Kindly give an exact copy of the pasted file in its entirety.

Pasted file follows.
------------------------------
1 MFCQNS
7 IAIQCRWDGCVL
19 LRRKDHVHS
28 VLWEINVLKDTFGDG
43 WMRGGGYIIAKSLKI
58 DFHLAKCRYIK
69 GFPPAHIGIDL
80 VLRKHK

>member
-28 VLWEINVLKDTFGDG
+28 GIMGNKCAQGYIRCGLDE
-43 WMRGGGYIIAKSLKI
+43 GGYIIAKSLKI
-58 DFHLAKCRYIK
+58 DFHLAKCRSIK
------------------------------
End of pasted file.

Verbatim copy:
1 MFCQNS
7 IAIQCRWDGCVL
19 LRRKDHVHS
28 VLWEINVLKDTFGDG
43 WMRGGGYIIAKSLKI
58 DFHLAKCRYIK
69 GFPPAHIGIDL
80 VLRKHK

>member
-28 VLWEINVLKDTFGDG
+28 GIMGNKCAQGYIRCGLDE
-43 WMRGGGYIIAKSLKI
+43 GGYIIAKSLKI
-58 DFHLAKCRYIK
+58 DFHLAKCRSIK